It’s summer, and time to get outside, have fun and soak up some sun. There’s just one problem: skin cancer. Skin cancer is both dangerous and common – it is the most common form of cancer in the United States and over two million people are diagnosed annually. Even more startling, sun exposure is the primary cause of over 90 percent of non-melanoma skin cancer cases reported in the United States. Sunscreen can help you prevent burns that can over time lead to skin cancers. Do you know about sunscreen, which one is right for you and how to use it properly?
Some people possess characteristics that place them at a higher risk for developing skin cancer. These risks include:
- Having a large number of moles on the body.
- Red or blonde hair, blue eyes, fair skin and freckles.
- Difficulty tanning and skin that burns easily.
- Family history of skin cancer.
- Taking medication that increases sun sensitivity.
Use these prevention techniques while you are out in the sun:
- Stay out of the sun between 11 a.m. and 3 p.m. when the sun is at its peak.
- Wear clothes made of tightly woven fabrics and a hat that shields your face, neck and ears.
- Wear sunglasses to protect your eyes.
- Use sunscreen that is at least SPF 15, applying it all over your body, face and lips.
- Do not use tanning beds; they are as damaging as natural sunlight.
Avoiding excessive sun exposure is ultimately the best way to protect your body from skin cancer.
If you must go in the sun, routinely inspect your body for any changes such as a new freckle or enlarged mole. If you suspect that a spot on your skin is new or has changed in appearance, consult a dermatologist immediately.
Choosing The Right Sunscreen
Sunscreen can be a critical component in protecting yourself against skin cancer—but are you using the right sunscreen? Do you know how to choose the right sunscreen for you?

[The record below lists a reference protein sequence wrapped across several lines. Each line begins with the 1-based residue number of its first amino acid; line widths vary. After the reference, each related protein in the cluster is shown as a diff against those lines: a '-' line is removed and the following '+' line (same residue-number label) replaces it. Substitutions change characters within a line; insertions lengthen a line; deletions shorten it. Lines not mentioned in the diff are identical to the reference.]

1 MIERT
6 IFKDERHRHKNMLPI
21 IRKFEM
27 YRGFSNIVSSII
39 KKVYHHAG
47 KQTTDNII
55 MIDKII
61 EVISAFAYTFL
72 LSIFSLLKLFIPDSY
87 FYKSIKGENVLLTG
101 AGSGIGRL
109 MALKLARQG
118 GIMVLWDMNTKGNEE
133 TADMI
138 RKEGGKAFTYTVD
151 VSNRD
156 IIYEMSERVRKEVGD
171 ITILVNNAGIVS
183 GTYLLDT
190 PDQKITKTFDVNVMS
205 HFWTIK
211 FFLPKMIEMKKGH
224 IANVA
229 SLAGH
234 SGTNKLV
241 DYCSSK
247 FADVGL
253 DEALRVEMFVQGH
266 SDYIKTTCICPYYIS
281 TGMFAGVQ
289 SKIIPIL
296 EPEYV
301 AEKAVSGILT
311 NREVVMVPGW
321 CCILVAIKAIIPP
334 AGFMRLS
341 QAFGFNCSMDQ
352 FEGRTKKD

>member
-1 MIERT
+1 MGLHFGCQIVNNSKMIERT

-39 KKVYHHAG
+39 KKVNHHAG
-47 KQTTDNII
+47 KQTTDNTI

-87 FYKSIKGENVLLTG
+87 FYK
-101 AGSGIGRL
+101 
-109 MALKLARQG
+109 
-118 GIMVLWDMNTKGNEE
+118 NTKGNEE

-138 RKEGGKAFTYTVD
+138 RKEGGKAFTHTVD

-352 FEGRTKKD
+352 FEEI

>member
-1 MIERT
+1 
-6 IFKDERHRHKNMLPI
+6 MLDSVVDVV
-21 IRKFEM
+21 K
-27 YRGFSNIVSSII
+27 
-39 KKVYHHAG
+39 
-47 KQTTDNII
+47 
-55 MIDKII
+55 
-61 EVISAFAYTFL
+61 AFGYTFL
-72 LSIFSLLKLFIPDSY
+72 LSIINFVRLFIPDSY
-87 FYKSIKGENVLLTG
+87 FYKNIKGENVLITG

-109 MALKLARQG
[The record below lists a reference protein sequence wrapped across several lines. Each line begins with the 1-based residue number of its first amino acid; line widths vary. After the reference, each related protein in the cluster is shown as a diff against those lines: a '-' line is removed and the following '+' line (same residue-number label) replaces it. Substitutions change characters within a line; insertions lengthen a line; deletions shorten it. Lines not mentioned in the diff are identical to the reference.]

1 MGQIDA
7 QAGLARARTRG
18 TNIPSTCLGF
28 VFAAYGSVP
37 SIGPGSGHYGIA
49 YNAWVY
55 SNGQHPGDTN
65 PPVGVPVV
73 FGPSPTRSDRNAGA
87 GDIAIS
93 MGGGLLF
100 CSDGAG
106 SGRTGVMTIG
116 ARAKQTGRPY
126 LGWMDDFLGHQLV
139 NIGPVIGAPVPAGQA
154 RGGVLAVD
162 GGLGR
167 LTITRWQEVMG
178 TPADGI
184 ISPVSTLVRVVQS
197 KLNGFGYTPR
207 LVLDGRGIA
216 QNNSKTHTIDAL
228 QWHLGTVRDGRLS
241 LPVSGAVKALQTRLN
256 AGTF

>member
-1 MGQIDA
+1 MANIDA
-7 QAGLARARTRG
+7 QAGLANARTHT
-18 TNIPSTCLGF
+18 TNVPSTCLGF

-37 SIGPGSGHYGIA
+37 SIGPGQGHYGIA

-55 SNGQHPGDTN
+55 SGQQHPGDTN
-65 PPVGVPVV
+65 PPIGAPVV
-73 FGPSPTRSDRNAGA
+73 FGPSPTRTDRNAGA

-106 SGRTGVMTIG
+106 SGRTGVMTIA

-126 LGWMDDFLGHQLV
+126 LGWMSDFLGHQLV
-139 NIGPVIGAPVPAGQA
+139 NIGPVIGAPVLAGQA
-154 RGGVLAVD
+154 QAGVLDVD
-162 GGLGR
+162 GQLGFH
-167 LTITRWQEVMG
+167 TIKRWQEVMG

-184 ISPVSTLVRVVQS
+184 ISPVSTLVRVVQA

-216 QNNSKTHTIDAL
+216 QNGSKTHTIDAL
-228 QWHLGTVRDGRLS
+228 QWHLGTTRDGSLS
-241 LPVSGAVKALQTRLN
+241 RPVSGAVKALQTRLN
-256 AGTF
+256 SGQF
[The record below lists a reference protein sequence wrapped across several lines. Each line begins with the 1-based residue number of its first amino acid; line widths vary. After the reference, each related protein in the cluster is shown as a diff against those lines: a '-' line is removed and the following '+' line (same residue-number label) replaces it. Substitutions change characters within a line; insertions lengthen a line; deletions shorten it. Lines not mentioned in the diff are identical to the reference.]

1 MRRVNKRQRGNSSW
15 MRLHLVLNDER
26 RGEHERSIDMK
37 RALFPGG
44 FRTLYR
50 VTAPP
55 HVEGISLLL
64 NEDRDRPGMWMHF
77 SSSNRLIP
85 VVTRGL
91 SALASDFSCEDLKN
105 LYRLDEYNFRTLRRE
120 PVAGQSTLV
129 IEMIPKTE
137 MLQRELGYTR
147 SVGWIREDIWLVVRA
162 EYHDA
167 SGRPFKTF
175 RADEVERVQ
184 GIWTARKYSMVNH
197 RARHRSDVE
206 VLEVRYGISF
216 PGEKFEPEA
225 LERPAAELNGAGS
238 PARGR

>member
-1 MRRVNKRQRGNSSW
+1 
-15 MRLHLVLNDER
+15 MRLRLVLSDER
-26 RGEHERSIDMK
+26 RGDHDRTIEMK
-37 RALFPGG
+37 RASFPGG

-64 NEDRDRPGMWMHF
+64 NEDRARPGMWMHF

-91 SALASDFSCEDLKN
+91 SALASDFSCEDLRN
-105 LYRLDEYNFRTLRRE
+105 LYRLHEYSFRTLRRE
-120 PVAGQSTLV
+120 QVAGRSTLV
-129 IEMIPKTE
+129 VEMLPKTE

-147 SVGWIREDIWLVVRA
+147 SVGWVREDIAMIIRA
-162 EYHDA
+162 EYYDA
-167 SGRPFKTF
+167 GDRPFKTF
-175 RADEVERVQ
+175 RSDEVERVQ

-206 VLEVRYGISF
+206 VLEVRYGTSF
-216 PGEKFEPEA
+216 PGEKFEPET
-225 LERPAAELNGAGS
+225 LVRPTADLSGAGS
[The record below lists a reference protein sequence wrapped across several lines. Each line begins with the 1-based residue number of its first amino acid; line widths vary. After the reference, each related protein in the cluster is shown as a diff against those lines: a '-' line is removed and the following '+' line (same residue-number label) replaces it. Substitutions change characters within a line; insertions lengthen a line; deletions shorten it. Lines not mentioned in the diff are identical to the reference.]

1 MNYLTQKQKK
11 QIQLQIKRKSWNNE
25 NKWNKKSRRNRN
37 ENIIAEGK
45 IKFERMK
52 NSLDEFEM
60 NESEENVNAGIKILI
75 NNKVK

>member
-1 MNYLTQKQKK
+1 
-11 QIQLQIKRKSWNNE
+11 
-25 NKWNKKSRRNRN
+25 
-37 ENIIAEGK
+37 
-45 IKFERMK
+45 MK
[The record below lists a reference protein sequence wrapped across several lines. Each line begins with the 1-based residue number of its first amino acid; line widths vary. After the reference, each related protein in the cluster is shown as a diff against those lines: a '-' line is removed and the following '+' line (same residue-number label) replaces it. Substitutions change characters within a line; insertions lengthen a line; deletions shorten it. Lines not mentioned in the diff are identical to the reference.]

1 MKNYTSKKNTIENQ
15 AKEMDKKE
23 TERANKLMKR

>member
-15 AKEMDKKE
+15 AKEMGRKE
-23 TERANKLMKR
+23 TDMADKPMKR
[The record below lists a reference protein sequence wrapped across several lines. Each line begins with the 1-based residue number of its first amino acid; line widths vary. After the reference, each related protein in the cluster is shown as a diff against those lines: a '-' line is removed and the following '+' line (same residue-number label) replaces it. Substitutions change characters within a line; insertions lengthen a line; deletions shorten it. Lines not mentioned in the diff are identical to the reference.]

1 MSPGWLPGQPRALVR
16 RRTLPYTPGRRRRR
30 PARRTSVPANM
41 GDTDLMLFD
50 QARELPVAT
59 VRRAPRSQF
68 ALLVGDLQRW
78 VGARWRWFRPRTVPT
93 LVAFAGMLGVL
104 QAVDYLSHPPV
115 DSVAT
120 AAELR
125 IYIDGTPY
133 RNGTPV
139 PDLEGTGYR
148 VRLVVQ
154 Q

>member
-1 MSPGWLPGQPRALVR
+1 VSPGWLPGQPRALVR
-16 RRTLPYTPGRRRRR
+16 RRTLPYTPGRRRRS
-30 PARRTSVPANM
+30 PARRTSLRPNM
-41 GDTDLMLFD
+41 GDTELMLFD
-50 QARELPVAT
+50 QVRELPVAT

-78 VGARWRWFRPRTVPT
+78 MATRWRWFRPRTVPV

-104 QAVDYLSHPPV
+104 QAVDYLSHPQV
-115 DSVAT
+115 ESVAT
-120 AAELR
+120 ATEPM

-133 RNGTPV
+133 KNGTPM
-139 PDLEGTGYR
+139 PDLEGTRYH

Sunscreen Labeling and Differences
All sunscreen comes labeled with a Sun Protection Factor, or SPF, which is the measure of a sunscreen’s ability to prevent ultraviolet B (UVB) light from damaging the skin. SPF 15 filters out approximately 93 percent of all incoming UVB rays. SPF 30 keeps out 97 percent and SPF 50 keeps out 98 percent. Some sunscreen also protects against Ultraviolet A light, as well as UVB. This kind of sunscreen is called broad-spectrum.
While you can find information online about calculating sun exposure times, keep in mind that duration equations are not always accurate and SPF numbers are not supposed to help you determine the amount of time you can remain in the sun after initial application.
Recent changes mandated by the Food and Drug Administration (FDA) have made sunscreen selection a lot easier. Under the new rules, sunscreen can only claim to reduce the risk of skin cancer and early skin aging if it is both broad-spectrum and has an SPF of 15 or higher. Sunscreen that is not broad-spectrum or has an SPF of less than 15 can only claim to prevent sunburn and must include a warning stating it cannot prevent skin cancer or early aging.
Sunscreen products also can no longer claim to be waterproof, only water-resistant, and labels must note a time limit of either 40 or 80 minutes before the sunscreen is ineffective.
While the FDA changes have cleared up confusion regarding the various types of sunscreen, how do you know what type is right for you? The answer can be found in sunscreen recommendations made by the American Academy of Dermatologists. Their suggestions include:
- Choose sunscreen with an SPF of 30 or higher.
- Choose sunscreen that is broad-spectrum.
- Choose sunscreen that is water-resistant.
- Reapply sunscreen at least every two hours, or more often if you’re sweating or jumping in and out of the water.
- Use approximately 1 ounce of sunscreen every time you apply so that you adequately cover your exposed body parts. This is roughly equivalent to a shot-glass full or a glob the size of a golf ball.
On top of these suggestions, it’s always important to keep in mind that:
- The need for sunscreen is not diminished by where you live or your skin type or color.
- UV rays can penetrate both clouds and windows.
- Sunscreen expires. Sunscreen is designed to remain at its original strength for up to three years. Many bottles come with an expiration date.
- Even if you’ve done a lot of tanning or have been sunburned in the past, it is not too late to protect your skin from further damage.